Half of all the 213 insurance brokerage firms in the country are set to be delisted for non-compliance with the Insurance Act, effectively barring them from taking up any new business this year.
Sources told the Business Daily that only 50 percent of the brokerage firms had met the tough licence renewal conditions set by the industry regulator. One of the conditions was mandatory remittance of all outstanding premiums owed to insurance firms.
The Insurance Regulatory Authority (IRA) Thursday declined to discuss the development, but said it was compiling a list of the newly-licensed brokers.
“We will share the list of licensed intermediaries in due course,” said the IRA communications department.
The Association of Insurance Brokers Kenya (AIBK) confirmed that the regulator had declined to renew the licences of some of its members who had not cleared outstanding premiums.
“We are aware that the regulator is not giving out licences to some of our members, but we have been told that this only affected those who owed underwriters money,” AIBK chief executive Eliud Adiedo said.
The association remained non-committal on the number of brokerage firms that had been cleared to operate.
IRA has been on a crackdown against non-compliant brokers, following a sharp increase in outstanding premiums that had grown to Sh43 billion, equivalent to 19.8 percent of the Sh216.2 billion gross premiums that Kenya’s 37 insurance firms underwrote in 2018.
Industry players have continued to trade accusations over the matter even as businesses, individuals and households who had diligently paid their premiums remained exposed to loss of their property and investments.
This means risks covered, which are in excess of Sh500 billion, are not recognised under the “cash and carry” principle.
The principle stipulates that if an insured party suffers loss before the premium is remitted to the insurer then the insured party cannot be compensated.
Insurance penetration in Kenya dropped to 2.43 percent of Gross Domestic Product (GDP) -- the lowest in 15 years -- and was partly blamed on unpaid claims. A survey by Kenbright Actuarial & Financial Services shows that 10 percent of those who had not renewed their cover attributed this to delay or non-payment of previous claims.
According to data from IRA, brokers are holding Sh14.8 billion, insurance agents Sh11.8 billion, insurers Sh8.1 billion and reinsurers Sh9.4 billion of the outstanding claims.
Brokers control 41 percent of the business underwritten in Kenya, impacting negatively on the financial position of insurance companies and putting general business below the minimum capital adequacy ratios.
However, brokers have accused the regulator of being lax and blamed it for the diversion of billions of shillings in insurance premiums that have not been paid for the last five years. They said outstanding premiums had escalated over the years from Sh26 billion in 2014, Sh29 billion in 2015, Sh34.5 billion in 2016 and Sh37 billon in 2017 to Sh43 billion last year, yet the regulator had not taken action against the rogue brokers.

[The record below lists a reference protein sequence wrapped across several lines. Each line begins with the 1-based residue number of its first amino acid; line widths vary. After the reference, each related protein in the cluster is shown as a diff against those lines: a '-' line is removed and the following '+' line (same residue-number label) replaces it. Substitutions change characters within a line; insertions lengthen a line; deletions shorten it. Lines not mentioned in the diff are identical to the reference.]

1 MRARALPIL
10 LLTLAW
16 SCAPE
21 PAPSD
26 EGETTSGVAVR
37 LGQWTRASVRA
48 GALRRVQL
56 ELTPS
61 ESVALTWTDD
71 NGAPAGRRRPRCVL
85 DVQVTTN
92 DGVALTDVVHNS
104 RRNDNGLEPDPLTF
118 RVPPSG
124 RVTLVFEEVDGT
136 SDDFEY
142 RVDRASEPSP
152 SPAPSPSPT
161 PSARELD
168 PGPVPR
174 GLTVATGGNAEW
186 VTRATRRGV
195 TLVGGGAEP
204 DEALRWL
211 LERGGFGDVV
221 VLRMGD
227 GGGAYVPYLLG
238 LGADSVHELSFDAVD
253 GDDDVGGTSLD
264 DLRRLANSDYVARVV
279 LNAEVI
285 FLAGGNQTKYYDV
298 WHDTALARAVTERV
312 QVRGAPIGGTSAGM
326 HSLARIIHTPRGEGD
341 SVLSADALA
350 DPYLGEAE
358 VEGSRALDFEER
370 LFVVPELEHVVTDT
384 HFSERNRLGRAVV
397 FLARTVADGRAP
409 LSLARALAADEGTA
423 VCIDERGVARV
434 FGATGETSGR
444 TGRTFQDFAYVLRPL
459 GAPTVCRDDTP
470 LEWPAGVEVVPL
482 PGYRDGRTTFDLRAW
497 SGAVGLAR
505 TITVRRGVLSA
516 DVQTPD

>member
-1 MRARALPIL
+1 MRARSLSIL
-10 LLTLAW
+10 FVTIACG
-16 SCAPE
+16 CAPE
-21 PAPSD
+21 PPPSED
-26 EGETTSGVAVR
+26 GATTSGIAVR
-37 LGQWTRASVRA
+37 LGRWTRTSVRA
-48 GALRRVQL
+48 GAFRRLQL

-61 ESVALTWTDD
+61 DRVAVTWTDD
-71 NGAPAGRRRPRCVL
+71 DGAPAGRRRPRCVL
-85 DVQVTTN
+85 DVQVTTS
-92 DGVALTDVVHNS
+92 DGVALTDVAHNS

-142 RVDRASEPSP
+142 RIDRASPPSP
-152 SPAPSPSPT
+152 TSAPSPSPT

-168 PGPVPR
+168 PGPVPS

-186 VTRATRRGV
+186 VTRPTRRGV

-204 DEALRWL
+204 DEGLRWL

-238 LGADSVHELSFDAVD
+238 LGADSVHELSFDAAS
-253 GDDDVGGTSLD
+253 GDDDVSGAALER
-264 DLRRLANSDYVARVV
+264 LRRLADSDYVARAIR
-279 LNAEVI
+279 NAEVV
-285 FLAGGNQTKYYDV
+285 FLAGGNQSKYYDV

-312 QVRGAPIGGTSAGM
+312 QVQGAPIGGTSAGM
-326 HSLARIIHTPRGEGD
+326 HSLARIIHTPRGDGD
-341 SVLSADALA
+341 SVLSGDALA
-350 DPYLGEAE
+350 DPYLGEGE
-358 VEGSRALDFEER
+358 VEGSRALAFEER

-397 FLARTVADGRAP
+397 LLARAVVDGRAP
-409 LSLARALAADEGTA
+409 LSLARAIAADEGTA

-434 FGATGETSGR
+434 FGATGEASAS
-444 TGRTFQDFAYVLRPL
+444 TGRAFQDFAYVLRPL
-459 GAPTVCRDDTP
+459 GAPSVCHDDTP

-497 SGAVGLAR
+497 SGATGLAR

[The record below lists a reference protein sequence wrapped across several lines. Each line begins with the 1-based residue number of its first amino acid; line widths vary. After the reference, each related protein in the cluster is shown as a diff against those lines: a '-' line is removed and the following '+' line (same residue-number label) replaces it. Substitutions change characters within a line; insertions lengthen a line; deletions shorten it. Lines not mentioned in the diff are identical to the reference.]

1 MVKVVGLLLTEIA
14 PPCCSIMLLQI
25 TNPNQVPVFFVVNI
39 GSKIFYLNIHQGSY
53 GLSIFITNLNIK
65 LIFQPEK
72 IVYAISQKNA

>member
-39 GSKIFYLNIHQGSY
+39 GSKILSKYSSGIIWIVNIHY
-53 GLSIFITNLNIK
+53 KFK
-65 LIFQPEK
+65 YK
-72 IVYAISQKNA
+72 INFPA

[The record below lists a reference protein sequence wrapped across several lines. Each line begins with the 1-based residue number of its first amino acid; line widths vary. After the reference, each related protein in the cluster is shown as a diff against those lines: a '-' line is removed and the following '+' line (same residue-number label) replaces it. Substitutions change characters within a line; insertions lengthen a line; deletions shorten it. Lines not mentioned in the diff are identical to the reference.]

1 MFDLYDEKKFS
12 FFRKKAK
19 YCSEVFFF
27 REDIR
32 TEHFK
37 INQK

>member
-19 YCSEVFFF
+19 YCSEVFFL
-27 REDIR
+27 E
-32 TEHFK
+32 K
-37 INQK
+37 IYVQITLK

The brokers are fighting the regulator in court seeking to prevent the latter from criminalising handling of cash from clients following its claims that brokers are the primary cause of delayed premiums.
In an affidavit, Mr Adiedo claims that the regulator had relied on a list that included strangers who were not among the 50 members the association represents hence casting doubt as to the total premiums the brokers have failed to remit.
“The schedule listing insurance brokers contains alleged substantial sums owed by parties who are not insurance brokers including Pipeline Sh340 million, Various Sh279 million, Asford Page and Gems Sh258 million, First Assurance Sh3.2 million various Insurance agencies and individuals,” Adiedo said.
The brokers have disputed the respective amounts alleged to be owed including H.G Thanawalla Insurance Brokers Limited which is said to be owing about Sh42 million to various insurance companies.
The said broker has fully settled this amount and there are letters from various insurance companies confirming remittance.
Some insurance brokers say they are struggling to recover millions in premiums from collapsed of companies as the regulator intensifies fight to end late payments in the sector.
The brokers also claimed that some of the outstanding premiums stemmed from payment arrangements that allowed corporates to pay in installments.
Millions in outstanding premiums are owed to customers who pay in installments and Insurance Premium Financing (IPF), a facility that enables clients to pay insurance premiums in installments rather than in one lumpsum amount.